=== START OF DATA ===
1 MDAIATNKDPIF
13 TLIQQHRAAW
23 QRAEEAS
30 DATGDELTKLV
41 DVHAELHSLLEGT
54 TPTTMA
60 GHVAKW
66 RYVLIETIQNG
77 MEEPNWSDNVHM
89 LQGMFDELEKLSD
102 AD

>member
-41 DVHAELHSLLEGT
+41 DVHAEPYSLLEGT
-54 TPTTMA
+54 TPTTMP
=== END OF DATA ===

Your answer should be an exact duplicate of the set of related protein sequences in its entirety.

1 MDAIATNKDPIF
13 TLIQQHRAAW
23 QRAEEAS
30 DATGDELTKLV
41 DVHAELHSLLEGT
54 TPTTMA
60 GHVAKW
66 RYVLIETIQNG
77 MEEPNWSDNVHM
89 LQGMFDELEKLSD
102 AD

>member
-41 DVHAELHSLLEGT
+41 DVHAEPYSLLEGT
-54 TPTTMA
+54 TPTTMP